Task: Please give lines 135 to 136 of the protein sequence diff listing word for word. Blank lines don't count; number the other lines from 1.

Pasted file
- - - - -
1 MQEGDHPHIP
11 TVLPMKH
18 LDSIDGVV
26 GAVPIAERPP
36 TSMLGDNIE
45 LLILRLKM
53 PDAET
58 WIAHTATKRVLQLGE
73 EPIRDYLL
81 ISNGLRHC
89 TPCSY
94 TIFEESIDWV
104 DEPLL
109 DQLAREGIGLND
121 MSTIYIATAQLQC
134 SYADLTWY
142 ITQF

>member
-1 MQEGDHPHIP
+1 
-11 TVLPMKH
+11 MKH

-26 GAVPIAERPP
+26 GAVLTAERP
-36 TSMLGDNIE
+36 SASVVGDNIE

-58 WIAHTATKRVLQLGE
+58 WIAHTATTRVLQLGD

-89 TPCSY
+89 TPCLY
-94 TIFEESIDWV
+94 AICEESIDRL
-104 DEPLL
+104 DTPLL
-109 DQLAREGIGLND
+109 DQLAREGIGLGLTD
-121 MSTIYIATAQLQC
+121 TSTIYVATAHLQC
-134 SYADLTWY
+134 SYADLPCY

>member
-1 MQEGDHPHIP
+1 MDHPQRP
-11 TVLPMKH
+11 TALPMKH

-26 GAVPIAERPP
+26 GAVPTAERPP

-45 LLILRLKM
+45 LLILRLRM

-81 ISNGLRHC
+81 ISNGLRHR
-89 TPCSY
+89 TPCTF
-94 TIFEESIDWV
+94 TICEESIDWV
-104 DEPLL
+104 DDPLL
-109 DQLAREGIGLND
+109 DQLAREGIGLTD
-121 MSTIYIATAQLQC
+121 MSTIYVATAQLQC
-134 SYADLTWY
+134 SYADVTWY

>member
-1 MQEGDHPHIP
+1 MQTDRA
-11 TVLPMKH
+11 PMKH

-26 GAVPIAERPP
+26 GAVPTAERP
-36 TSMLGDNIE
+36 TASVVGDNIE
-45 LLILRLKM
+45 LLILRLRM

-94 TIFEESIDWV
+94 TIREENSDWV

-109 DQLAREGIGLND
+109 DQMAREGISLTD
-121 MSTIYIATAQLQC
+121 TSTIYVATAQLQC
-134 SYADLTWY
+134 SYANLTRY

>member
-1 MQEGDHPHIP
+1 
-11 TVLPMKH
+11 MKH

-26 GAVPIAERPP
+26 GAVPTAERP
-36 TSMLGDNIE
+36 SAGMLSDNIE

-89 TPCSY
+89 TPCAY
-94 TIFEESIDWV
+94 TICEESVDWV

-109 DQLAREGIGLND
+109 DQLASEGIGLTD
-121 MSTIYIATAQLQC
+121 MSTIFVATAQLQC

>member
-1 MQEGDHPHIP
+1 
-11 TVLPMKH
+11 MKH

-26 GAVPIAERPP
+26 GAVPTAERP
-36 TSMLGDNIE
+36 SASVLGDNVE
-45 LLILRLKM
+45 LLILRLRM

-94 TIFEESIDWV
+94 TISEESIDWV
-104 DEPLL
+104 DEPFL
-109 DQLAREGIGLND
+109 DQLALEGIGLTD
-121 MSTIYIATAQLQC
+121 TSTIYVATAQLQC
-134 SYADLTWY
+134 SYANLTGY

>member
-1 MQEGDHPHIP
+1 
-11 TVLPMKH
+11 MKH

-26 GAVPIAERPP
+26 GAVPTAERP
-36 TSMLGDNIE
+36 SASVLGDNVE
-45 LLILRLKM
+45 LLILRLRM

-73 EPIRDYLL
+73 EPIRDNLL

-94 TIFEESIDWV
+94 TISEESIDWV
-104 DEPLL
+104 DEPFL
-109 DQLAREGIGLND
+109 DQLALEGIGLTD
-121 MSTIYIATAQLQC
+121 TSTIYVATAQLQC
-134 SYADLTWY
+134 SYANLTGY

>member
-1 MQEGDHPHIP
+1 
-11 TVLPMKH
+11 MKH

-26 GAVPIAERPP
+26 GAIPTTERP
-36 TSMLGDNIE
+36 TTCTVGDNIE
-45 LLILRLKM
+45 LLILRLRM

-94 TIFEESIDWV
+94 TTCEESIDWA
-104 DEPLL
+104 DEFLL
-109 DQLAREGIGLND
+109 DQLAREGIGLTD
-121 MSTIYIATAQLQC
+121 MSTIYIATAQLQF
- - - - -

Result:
+94 TISEESIDWV
-104 DEPLL